Romance. That’s what I’d hoped for from Melaka, and under different circumstances, it may well have delivered.
South of Kuala Lumpur and sat on the coast, Melaka was once a prosperous trading town with a long history of colonial influence. Now, it’s a quaint little place that’s clearly pushing its tourism potential, with tonnes of museums, tours and guesthouses springing up. You can ascertain the sentiment of the place by its garish tuk-tuks. Continue reading Knackered in Melaka→
We descended from the highlands refreshed and reinvigorated, and reluctantly acclimatising to the renewed heat and humidity of the lowlands. Props to Mr Cameron, and that glorious quasi-English climate he discovered.
First impressions of Kuala Lumpur (or KL as it is commonly known) included: Ooh, look at all the tall buildings; Aah, what a lovely clean monorail; Hey, look, Petronas!; and, finally, Titty wangs are great!
The bus up to the Cameron Highlands is as gorgeous as it is exciting. Winding up the mountains, the road teeters perilously on the edge of cliffs, or meanders meekly through the jungle. The views are remarkable, which is just as well, as the bus shunts from side to side as it corners each bend, rendering a book about as enjoyable as a migraine (which is what you’ll get if you try to read).
Getting to Ipoh is a doddle. It’s about a tenner on the bus from Georgetown, including the transfer to Butterworth, which is the town on the mainland facing Penang. The roads are well maintained, and the view of lush rainforest-covered hills gives you something pretty to look at for the majority of the journey.
Yes, the bus terminates at a terminal about 45 minutes from the centre, but friendly staff there will stick you on a public bus that’s going the right way – and which are blessedly air-conditioned. And making your way around the city is easy too, with proper road signs at each junction and a river to keep your bearings. Continue reading Getting deep in Ipoh→
He certainly has an imagination, does Mr Miéville. And no more evident and unworldly is it than here, in Perdido Street Station. This bonkers fantasy science fiction is the first of a trilogy set in the world of Bas-Lag, a planet home to a vast array of sentient races, from proud, dangerous cactus folk, to the aquatic, water-sculpting frog people.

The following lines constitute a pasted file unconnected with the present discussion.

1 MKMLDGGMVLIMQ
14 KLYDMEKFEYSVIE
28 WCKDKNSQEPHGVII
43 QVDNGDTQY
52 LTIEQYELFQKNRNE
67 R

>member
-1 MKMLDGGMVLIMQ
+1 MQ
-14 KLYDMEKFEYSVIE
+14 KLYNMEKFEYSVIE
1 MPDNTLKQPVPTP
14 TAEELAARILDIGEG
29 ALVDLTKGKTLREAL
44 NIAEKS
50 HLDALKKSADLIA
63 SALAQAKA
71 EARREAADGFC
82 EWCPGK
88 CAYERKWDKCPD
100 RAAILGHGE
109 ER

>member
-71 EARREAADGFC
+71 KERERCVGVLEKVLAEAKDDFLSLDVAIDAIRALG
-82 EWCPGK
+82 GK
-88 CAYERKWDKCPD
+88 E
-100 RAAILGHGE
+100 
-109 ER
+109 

The reader is not led gently into this other world. Far from it. We are welcomed initially with the illicit inter-species love affair between fat, eccentric scientist human Isaac Dan der Grimnebulin and his Khepri lover, Lin. The Khepri, we learn promptly, are a sub-species of human-to-the-neck, scarab-for-a-head people. Continue reading Perdido Street Station – China Miéville – [Book Review]→
After a month of island-hopping, we felt the need for something a bit different, and Georgetown promised to be exactly that.
Those of you with some knowledge of Malaysia will balk at my error: “But Georgetown IS on an island, you fool!” Yes, yes, I know, but it’s connected to the mainland by a big fat bridge, so it doesn’t count. Continue reading Spicy variety in Georgetown→
Our first border crossing – from Thailand to Malaysia – was impressively painless, apart from carrying around a rucksack on my freshly scalded back. Flesh-grating torture aside, the visas were free, the immigration officers unquestioning, and the boat was quick and comfortable.
Our first port of call – Pulau Langkawi – was made a duty-free zone in 1987 to boost tourism and improve the livelihoods of the island’s inhabitants. We celebrated this economic liberation with a glass of Prosecco as soon as we arrived, toasting the island’s effervescent relationship with alcohol, before heading out for a booze-free meal. Continue reading Langkawi – Malaysia’s malaise→
We left Koh Libong the way we had come, on a longtail with the locals, one of whom was having her scooter shipped over with us. It wobbled precariously on the deck in front of us, threatening to crash into my knees as the boat’s hull was thumped by each wave, in what might have been the world’s oddest traffic accident.
Thankfully, my shins remained unscathed and, with a belly-full of Imodium leading some guttural rebellion in my intestines, I was semi-confident our trip to Koh Lipe would be squit-free. Continue reading Quantum Lipe→
We left Krabi with high hopes for Trang, the next province to the south. Research told us of quieter islands, yet to be overcome by the behemoth of tourism, and a more authentic Thai way of life.
Trang Town for its part is devoid of tourism. There’s the odd hotel for people who don’t make it through to the pier in time, and a spattering of western bars and restaurants by the train station, but otherwise it’s Thai through and through. Continue reading Going lokoh on Libong→